Conferences, Issue 54

Front Cover
Paulist Press, 1985 - Religion - 208 pages
"Translation is based on the text prepared for Sources chr©♭tiennes by Dom E. Pichery"--P. ix. Conference one: The goal or objective of the monk -- Conference two: On discernment -- Conference three: The three renunciations -- Conference nine: On prayer -- Conference ten: On prayer -- Conference eleven: On perfection -- Conference fourteen: On spiritual knowledge -- Conference fifteen: The gifts of God -- Conference eighteen: The three kinds of monk. Includes bibliographical references and indexes.
 

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Contents

THE GOAL OR OBJECTIVE OF THE MONK
37
ON DISCERNMENT
60
THE THREE RENUNCIATIONS
81
ON PRAYER
101
ON PRAYER
125
ON PERFECTION
141
ON SPIRITUAL KNOWLEDGE
155
THE GIFTS OF GOD
174
THE THREE KINDS OF MONK
183
Index to Introduction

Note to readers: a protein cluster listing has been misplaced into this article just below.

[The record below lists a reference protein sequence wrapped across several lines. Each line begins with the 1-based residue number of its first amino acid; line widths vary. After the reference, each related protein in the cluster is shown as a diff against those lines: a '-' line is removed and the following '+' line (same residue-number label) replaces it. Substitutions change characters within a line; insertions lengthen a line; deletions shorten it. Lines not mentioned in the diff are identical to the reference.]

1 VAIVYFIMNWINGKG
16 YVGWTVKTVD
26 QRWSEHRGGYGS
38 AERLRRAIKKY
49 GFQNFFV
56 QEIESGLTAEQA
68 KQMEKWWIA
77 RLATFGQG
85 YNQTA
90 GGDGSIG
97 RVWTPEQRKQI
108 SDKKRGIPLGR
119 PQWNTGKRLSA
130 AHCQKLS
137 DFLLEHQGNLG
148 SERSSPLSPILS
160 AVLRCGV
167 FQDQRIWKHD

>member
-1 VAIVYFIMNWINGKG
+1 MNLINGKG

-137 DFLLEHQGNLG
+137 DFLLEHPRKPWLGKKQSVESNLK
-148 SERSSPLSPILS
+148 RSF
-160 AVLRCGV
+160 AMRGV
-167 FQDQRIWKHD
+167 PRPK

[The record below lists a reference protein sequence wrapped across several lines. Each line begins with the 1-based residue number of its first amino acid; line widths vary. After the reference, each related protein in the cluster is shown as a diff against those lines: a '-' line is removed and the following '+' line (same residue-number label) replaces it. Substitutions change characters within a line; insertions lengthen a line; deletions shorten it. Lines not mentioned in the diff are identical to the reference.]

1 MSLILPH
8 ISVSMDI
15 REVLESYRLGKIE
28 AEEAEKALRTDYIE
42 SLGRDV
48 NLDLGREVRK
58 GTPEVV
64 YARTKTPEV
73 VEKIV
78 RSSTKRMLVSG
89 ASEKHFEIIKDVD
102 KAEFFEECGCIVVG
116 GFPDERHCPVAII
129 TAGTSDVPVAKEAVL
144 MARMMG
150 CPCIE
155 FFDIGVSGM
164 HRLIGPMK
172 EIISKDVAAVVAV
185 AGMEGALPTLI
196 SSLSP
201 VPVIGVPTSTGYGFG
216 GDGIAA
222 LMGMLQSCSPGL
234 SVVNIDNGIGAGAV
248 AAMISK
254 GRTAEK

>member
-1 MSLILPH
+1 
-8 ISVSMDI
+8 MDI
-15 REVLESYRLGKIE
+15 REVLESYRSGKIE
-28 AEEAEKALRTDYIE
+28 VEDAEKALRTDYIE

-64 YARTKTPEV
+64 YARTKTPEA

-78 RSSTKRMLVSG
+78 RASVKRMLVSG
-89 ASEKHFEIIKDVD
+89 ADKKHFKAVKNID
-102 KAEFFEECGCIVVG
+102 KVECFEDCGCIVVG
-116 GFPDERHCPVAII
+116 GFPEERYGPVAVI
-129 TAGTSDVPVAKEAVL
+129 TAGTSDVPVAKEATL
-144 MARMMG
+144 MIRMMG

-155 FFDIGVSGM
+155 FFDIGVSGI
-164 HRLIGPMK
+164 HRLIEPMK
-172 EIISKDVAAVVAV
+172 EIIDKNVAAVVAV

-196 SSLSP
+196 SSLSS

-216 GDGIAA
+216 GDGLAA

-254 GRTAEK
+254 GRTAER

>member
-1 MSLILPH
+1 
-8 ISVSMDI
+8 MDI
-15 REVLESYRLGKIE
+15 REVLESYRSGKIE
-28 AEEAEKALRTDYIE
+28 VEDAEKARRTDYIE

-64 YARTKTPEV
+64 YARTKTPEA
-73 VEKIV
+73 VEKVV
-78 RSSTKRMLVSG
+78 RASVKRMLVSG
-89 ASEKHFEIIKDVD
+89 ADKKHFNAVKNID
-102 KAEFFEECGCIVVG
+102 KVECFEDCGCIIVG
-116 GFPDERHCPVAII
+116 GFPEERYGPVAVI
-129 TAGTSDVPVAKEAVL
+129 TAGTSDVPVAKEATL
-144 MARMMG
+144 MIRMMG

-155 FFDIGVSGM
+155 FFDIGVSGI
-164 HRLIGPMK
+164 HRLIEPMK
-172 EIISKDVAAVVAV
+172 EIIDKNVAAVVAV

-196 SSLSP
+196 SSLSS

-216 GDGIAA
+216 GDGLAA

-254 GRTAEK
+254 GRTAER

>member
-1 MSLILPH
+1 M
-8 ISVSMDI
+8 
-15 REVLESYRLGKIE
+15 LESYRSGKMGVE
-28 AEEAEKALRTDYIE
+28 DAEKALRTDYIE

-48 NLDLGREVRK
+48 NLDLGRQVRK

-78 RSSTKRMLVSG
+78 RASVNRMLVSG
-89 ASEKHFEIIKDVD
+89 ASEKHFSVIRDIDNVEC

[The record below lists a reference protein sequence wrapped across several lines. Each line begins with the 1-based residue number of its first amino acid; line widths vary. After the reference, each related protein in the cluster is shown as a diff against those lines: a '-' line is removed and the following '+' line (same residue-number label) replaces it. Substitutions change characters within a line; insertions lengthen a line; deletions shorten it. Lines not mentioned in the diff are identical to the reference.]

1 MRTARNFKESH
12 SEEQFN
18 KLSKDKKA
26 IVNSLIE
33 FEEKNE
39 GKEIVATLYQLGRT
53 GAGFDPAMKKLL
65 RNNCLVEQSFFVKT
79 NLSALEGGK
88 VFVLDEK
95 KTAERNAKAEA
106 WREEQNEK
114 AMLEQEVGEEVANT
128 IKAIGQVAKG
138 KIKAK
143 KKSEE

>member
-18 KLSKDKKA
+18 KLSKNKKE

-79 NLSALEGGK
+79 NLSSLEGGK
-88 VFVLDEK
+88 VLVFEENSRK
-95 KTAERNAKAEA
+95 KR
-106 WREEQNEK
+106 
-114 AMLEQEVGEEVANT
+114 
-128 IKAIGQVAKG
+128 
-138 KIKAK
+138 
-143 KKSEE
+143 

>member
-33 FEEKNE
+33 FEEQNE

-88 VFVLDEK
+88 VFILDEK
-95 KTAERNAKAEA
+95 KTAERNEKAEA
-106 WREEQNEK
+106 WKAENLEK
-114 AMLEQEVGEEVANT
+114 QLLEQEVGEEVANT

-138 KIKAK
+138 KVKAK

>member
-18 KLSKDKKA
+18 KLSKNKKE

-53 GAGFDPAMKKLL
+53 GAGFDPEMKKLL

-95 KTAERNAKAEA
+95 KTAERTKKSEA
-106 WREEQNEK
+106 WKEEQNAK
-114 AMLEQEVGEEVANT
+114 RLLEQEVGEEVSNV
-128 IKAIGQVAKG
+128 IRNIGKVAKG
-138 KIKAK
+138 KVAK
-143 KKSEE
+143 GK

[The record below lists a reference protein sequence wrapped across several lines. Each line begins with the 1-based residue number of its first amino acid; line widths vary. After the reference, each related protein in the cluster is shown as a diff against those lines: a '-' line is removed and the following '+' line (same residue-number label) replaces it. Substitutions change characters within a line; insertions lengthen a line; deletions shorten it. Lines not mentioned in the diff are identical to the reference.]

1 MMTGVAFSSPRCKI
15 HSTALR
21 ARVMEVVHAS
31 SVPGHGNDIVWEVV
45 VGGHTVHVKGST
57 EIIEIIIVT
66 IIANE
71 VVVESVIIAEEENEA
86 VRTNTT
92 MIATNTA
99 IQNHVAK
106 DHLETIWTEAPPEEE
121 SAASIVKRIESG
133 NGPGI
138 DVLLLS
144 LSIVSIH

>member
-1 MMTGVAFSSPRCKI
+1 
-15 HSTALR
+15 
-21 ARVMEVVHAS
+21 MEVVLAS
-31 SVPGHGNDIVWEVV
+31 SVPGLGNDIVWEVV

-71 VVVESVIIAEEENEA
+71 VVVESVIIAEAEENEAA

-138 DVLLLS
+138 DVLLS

202
Index to Texts
204
Copyright

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Page 25 - Let not sorrow dim your eye ; Soon shall every tear be dry : Let not fears your course impede ; Great your strength, if great your need. Onward then to battle move ; More than conquerors ye shall prove : Though opposed by many a foe, Christian soldiers, onward go...
Page 44 - For I was hungry and you gave me to eat; I was thirsty and you gave me to drink; I was a stranger and you took me in. Naked and you covered me; sick and you visited me; I was in prison, and you came to me.

About the author (1985)

John Cassian, an important figure in the early history of monasticism, can be considered one of the principal architects of the western monastic system. He joined a monastery at Bethlehem but left soon after to study monasticism in Egypt. Eventually he found his way west, spending a short time in Rome and settling in Marseilles, where he founded two monasteries. He collected much of his knowledge of monasticism in his Institutes and Conferences. Benedict of Nursia used Cassian's work in his famous monastic Rule. Cassian's theological importance and legacy comes in his disagreement with the Augustinian views of grace and predestination. He maintained that "the first steps towards the Christian life were ordinarily taken by the human will and that Grace supervened only later." His views, traditionally described as semi-Pelagianist, received widespread support in the monasteries in the West.

Bibliographic information